New Rutgers-Princeton center uses computational models to understand psychiatric conditions

A new center is bringing together researchers from Princeton and Rutgers universities to apply computational modeling to the understanding of psychiatric diseases. The Rutgers-Princeton Center for Computational Cognitive Neuropsychiatry, which will open its doors this month, aims to improve the diagnosis of mental disorders, better predict their progression and eventually aid in developing treatments.

CV Starr Fellow Alexander Nectow receives NARSAD Young Investigator Award

Alex will investigate the role of a brain area called the dorsal raphe nucleus (DRN), in both depression and feeding-related behaviors. The dorsal raphe is a remarkably complex structure, comprised of numerous cell types, and Dr. Nectow plans to functionally dissect the role of the DRN’s component cell types in the healthy and depressed states. His goal is to elucidate the neural circuit mechanism underlying depression, which may ultimately aid in the development of novel therapies.

Charlie Gross to receive the 2016 Karl Spencer Lashley Award

The American Philosophical Society will present Professor Emeritus Charlie Gross with the 2016 Karl Spencer Lashley Award "in recognition of his pioneering studies of the neurophysiology of higher visual funcitons and the neural basis of face recognition and object perception." The award will be presented to Dr. Gross on November 11, 2016 at the American Philosophical Society annual Autumn General Meeting.

Five Princeton professors among inaugural HHMI-Simons Faculty Scholars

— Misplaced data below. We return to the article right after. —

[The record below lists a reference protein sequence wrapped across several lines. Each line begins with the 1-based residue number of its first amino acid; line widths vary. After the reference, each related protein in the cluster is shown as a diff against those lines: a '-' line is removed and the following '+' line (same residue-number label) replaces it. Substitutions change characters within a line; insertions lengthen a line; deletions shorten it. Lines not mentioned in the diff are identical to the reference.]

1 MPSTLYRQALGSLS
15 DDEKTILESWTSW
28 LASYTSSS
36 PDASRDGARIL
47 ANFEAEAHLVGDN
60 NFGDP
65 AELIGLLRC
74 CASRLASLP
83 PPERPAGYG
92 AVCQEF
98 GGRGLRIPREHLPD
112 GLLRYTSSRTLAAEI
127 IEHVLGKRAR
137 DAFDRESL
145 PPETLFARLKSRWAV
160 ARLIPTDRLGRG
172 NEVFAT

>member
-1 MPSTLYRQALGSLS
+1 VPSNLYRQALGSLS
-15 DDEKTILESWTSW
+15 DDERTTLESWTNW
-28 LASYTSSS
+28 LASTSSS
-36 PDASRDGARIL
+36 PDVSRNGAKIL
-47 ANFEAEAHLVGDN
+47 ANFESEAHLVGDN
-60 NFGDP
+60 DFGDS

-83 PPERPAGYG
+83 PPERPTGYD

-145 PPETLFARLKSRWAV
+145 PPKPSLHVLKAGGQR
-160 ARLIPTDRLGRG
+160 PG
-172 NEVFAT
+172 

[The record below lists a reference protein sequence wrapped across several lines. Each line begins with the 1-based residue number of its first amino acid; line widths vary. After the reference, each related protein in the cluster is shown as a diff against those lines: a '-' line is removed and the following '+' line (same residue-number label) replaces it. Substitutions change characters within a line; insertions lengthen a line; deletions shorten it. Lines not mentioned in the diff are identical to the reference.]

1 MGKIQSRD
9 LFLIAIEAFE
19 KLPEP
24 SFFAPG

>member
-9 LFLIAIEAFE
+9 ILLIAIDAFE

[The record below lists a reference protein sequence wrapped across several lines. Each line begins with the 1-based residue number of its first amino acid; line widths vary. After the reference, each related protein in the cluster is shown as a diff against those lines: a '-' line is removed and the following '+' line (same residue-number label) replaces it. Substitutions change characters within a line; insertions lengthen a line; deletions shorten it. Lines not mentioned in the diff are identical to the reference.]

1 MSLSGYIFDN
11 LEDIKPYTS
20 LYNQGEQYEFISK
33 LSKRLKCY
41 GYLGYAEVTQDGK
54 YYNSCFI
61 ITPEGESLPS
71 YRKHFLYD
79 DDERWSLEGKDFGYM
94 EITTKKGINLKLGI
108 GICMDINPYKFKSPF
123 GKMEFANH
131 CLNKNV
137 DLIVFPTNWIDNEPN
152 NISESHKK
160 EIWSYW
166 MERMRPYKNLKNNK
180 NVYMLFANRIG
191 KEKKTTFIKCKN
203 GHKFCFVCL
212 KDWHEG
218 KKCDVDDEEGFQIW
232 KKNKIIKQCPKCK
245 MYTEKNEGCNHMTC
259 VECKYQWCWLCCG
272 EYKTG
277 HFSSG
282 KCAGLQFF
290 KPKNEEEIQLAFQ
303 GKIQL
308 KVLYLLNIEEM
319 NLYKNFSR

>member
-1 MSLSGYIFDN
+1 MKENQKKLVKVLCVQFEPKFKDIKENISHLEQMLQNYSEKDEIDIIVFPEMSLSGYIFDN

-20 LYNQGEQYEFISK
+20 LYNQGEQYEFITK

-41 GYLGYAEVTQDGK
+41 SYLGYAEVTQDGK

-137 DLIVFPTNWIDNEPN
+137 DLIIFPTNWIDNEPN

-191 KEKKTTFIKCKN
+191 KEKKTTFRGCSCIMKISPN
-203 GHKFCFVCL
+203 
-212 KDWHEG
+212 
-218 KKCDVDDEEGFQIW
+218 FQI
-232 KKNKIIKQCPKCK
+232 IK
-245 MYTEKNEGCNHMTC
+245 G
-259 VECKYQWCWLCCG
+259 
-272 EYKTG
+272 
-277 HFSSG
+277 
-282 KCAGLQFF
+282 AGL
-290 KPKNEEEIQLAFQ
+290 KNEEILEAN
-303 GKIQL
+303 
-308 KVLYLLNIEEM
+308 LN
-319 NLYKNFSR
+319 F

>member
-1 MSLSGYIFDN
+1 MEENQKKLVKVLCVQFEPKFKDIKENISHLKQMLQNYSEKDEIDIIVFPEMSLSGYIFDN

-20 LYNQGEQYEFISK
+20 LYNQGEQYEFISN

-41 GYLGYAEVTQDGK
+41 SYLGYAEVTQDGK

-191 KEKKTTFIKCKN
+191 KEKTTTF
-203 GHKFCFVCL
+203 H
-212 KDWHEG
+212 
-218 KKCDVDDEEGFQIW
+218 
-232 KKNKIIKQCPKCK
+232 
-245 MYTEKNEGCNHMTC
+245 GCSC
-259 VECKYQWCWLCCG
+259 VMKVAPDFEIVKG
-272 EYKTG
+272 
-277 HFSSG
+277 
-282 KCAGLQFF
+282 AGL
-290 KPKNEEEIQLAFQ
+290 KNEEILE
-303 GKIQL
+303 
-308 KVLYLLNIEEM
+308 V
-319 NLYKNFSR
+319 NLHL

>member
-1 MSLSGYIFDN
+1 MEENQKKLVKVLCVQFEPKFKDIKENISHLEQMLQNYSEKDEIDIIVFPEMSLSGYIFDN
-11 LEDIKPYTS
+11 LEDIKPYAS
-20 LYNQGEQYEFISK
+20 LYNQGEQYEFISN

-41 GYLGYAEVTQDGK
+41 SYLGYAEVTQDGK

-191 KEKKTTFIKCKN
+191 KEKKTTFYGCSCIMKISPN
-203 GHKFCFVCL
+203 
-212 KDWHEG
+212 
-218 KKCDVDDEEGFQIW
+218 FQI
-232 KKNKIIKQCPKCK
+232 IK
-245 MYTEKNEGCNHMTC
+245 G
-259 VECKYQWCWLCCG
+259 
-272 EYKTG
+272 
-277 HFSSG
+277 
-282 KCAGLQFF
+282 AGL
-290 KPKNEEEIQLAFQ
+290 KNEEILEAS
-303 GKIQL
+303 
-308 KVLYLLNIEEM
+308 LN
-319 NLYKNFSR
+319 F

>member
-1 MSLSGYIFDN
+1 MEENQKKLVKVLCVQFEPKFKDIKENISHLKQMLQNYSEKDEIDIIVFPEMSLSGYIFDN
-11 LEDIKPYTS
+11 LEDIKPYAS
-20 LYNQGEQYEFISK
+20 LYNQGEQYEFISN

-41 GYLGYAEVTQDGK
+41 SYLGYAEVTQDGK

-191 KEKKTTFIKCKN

Five Princeton University faculty members have been selected as inaugural faculty scholars by the Howard Hughes Medical Institute, the Simons Foundation, and the Bill & Melinda Gates Foundation.

Selected as HHMI-Simons Faculty Scholars were Clifford Brangwynne, an assistant professor of chemical and biological engineering; Martin Jonikas, an assistant professor of molecular biology; and Coleen Murphy, professor of molecular biology and the Lewis-Sigler Institute for Integrative Genomics. 

PNI Postdoc Ahmed El Hady's "NeuroBridges" program brings Arab and Israeli neuroscientists together

NeuroBridges is a series of meetings that brings together brain scientists from Israel and the Arab world in hopes of fostering relationships across the political and religious fault lines that divide the Middle East. It grew from the friendship between Ahmed El Hady, an Egyptian neuroscientist at Princeton University, and his Israeli colleague Yonatan Loewenstein of the Edmond & Lily Safra Center for Brain Sciences at the Hebrew University of Jerusalem.

Dean for Research Innovation Funds enable bold and creative new projects

A novel intervention to control mosquito-borne diseases: Assistant Professor of Molecular Biology Mala Murthy and Assistant Professor of Ecology and Evolutionary Biology Carolyn McBride, both of the Princeton Neuroscience Institute, will explore ways to interfere with mosquito courtship and mating to reduce mosquito populations.


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Social interactions and the brain

Neuroscientist Mala Murthy and a multidisciplinary team at Princeton University want to understand what happens in the brain when animals process information, communicate and socialize.

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Fly brains reveal the neural pathway by which outside stimuli become behavior

Every day, people act in response to countless external stimuli, activities in the outside world that result in a specific behavior. An oncoming car causes a pedestrian in a bustling city to jump back to the curb. Someone tells a joke that makes you laugh. You call someone's name causing that person to stop and turn around.


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Princeton University BRAIN Initiative Research highlighted by the National Science Foundation

Lords of the fruit flies: What goes into fruit fly courtship? It might seem like an odd question, but understanding its neural underpinnings--and studying the male-female interactions at the milliscale level--could help us better understand the complexities of social behavior. A Princeton University team--neuroscientist Mala Murthy and physicists William Bialek and Joshua Shaevitz--will stimulate recordings from individual neurons as the fruit flies (Drosophila) conduct complex courtship behaviors.


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